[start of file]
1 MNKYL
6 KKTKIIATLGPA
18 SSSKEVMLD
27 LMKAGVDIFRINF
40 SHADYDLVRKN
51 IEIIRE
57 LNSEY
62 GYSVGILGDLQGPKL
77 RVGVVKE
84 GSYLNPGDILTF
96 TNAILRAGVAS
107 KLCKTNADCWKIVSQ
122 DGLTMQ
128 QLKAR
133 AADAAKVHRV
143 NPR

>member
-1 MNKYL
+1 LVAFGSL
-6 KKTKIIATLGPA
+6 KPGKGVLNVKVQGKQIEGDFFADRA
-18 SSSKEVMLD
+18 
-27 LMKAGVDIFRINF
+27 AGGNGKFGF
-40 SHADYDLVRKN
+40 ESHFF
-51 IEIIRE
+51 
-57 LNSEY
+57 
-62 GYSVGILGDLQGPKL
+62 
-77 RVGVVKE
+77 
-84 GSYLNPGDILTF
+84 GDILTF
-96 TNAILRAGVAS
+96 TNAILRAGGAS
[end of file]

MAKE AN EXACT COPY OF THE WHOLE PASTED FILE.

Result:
1 MNKYL
6 KKTKIIATLGPA
18 SSSKEVMLD
27 LMKAGVDIFRINF
40 SHADYDLVRKN
51 IEIIRE
57 LNSEY
62 GYSVGILGDLQGPKL
77 RVGVVKE
84 GSYLNPGDILTF
96 TNAILRAGVAS
107 KLCKTNADCWKIVSQ
122 DGLTMQ
128 QLKAR
133 AADAAKVHRV
143 NPR

>member
-1 MNKYL
+1 LVAFGSL
-6 KKTKIIATLGPA
+6 KPGKGVLNVKVQGKQIEGDFFADRA
-18 SSSKEVMLD
+18 
-27 LMKAGVDIFRINF
+27 AGGNGKFGF
-40 SHADYDLVRKN
+40 ESHFF
-51 IEIIRE
+51 
-57 LNSEY
+57 
-62 GYSVGILGDLQGPKL
+62 
-77 RVGVVKE
+77 
-84 GSYLNPGDILTF
+84 GDILTF
-96 TNAILRAGVAS
+96 TNAILRAGGAS